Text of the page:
All member states will have to inform the commission on developments annually.

The proposal now has to be negotiated with EU governments in the European Council and lawmakers in the European Parliament. Once adopted, member states will have two years to transpose it into national law.

Coronavirus

Spain takes 'giant step' on guaranteed minimum income

The minimum income guarantee was a condition included in the coalition agreement between the Socialists and the leftist group Unidas Podemos, after the indecisive results of the November national elections.

Opinion

EU minimum wage - a view from Poland

An EU minimum wage would vary between member states, at 60 percent of their respective average or median national wages. Six countries would be obliged to introduce a minimum wage. Is this a whim or a necessity?

Opinion

Why EU minimum wage is actually bad idea for workers

As president of one of the largest trade union confederations in the EU, I see the need for good working conditions and decent pay in all member states - but an EU-wide minimum wage could be used to lower wages.

Opinion

EU minimum wage directive undercuts Scandinavian model

Imposing minimum wages and interfering in collective bargaining through binding legislation, not only means breaching EU treaties - there is also a serious risk that this will undermine successful labour market models that have delivered real wage increases for decades.

EU pushes back against rising homophobia

The EU Commission plans a proposal to ensure recognition children-parent relations in cross border situations, and legislation to support the mutual recognition of parenthood between member states.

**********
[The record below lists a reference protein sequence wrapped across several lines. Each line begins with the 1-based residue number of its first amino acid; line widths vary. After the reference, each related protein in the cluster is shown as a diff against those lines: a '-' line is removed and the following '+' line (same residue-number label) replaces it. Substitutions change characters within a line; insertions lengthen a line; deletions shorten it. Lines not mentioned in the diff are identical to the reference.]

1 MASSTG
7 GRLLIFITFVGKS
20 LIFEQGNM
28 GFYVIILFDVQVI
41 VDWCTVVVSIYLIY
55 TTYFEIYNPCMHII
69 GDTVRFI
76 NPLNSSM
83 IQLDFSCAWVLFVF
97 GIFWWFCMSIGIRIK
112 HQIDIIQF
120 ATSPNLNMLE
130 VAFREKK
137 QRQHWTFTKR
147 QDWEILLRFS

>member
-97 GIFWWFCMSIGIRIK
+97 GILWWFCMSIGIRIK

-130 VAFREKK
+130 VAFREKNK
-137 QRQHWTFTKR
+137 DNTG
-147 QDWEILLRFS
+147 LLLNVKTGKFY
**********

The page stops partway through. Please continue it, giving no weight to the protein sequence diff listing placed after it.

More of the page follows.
News in Brief

  1. EU medical agency to decide on Pfizer and Moderna vaccines
  2. Euro-bailout fund to also help banks
  3. Trade unions urge date for pay transparency directive
  4. 33 governments must answer youth climate lawsuit
  5. US slams Hungarian article for Soros/Hitler comparison
  6. Sturgeon doesn't rule out 2021 Scottish independence vote
  7. Hungary's Orban and Poland's Morawiecki meet again
  8. Gran Canaria migrant camp dismantled

Pandemic exposed gulf in EU digital-schooling

EU states who invested in digital education were better able to protect students from the pandemic, a new report has said. Meanwhile, poor and rural pupils were worse off.

Coronavirus

EU seeks more health powers after dubious Covid-19 response

After the lack of coordination evidenced during the first months of the Covid-19 pandemic, the European Commission put forward a set of proposals to strengthen the preparedness of members states in cross-border health threats.

Stakeholders' Highlights

  1. Nordic Council of MinistersJoin the Nordic climate debate on 17 November!
  2. UNESDAMaking healthier diets the easy choice
  3. Nordic Council of MinistersUN Secretary General to meet with Nordic Council on COVID-19
  4. UNESDAWell-designed Deposit Return Schemes can help reach Single-Use Plastics Directive targets
  5. Nordic Council of MinistersNordic Council meets Belarusian opposition leader Svetlana Tichanovskaja
  6. Nordic Council of MinistersNordic Region to invest DKK 250 million in green digitalised business sector

Latest News

  1. China and Russia encircling divided Western allies
  2. Fish complicates last push for post-Brexit deal
  3. EU emissions down 24% on 1990 - but still off 2030 target
  4. Hungary must keep Russian vaccine within borders, says EU
  5. If EU is serious, it should use more US liquified gas, not less
  6. EU taxpayers in the dark on US corona-drug deal
  7. EU debates first names to go on human rights blacklist
  8. Lithuania bids to host EU cyber-centre

Join EUobserver

Support quality EU news

Join us